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City court judge faces disciplinary charges

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A city court judge accused in October of theft of court funds is now facing disciplinary charges. The Indiana Commission on Judicial Qualifications has filed charges against non-attorney Bicknell City Court Judge David Andrew Moreland.

The misconduct charges stem from five counts of theft filed against the judge and his wife, Cindy, alleging they stole more than $21,000 since he took the bench Jan. 1, 2008.

The Judicial Qualifications Commission has charged Judge Moreland with five counts of misconduct. Count I stems from the allegation the judge misappropriated funds for personal use in 2008, violating Canons 1 and 2A of the 2008 Code of Judicial Conduct; Count II comes from Judge Moreland directing or permitting his wife to misappropriate court funds for personal use in 2008, violating Canons 1 and 2A; Count III centers on the judge misappropriating court funds for personal use in 2009 in violation of Rule 1.1 of the 2009 Code of Judicial Conduct; Count IV centers on the judge allowing his wife to misappropriate court funds in 2009 in violation of Rules 1.1 and 1.2; and Count V involves Judge Moreland employing his wife as city court clerk, which violates Cannon 3(C)(4) of the 2008 code and 2.13(A)(2) of the 2009 code. All of the counts also allege Judge Moreland committed willful misconduct in office and conduct prejudicial to the administration of justice.

The judge is accused of knowingly exerting unauthorized control over cash payments that resolved failures to appear and restore drivers' licenses, payments for infraction tickets written by the Bicknell Police Department but not recorded with the city court, and cashed checks from the Bicknell City Court without authorization.

The alleged theft was discovered in August after John Bennington of the Indiana State Board of Accounts audited records from Jan. 1, 2008 to mid-2009 and found discrepancies. Bennington believes the missing money can be tied to the judge and his wife, according to the probable cause affidavit. Judge Moreland was the only one with a key to a lock box that contained the money, receipts, and citations ordered, and he was responsible for posting the receipts into the city's cash book. Judge Moreland was suspended with pay Oct. 14 after the theft charges were filed by the Knox County Prosecutor's Office.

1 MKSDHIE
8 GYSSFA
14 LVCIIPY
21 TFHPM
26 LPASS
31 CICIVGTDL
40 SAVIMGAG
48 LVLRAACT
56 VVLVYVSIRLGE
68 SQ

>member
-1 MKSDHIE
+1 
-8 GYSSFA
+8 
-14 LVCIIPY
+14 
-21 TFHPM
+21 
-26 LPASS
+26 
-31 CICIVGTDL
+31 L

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  1. Excellent initiative on the part of the AG. Thankfully someone takes action against predators taking advantage of people who have already been through the wringer. Well done!

  2. Conour will never turn these funds over to his defrauded clients. He tearfully told the court, and his daughters dutifully pledged in interviews, that his first priority is to repay every dime of the money he stole from his clients. Judge Young bought it, much to the chagrin of Conour’s victims. Why would Conour need the $2,262 anyway? Taxpayers are now supporting him, paying for his housing, utilities, food, healthcare, and clothing. If Conour puts the money anywhere but in the restitution fund, he’s proved, once again, what a con artist he continues to be and that he has never had any intention of repaying his clients. Judge Young will be proven wrong... again; Conour has no remorse and the Judge is one of the many conned.

  3. Pass Legislation to require guilty defendants to pay for the costs of lab work, etc as part of court costs...

  4. The fee increase would be livable except for the 11% increase in spending at the Disciplinary Commission. The Commission should be focused on true public harm rather than going on witch hunts against lawyers who dare to criticize judges.

  5. Marijuana is safer than alcohol. AT the time the 1937 Marijuana Tax Act was enacted all major pharmaceutical companies in the US sold marijuana products. 11 Presidents of the US have smoked marijuana. Smoking it does not increase the likelihood that you will get lung cancer. There are numerous reports of canabis oil killing many kinds of incurable cancer. (See Rick Simpson's Oil on the internet or facebook).

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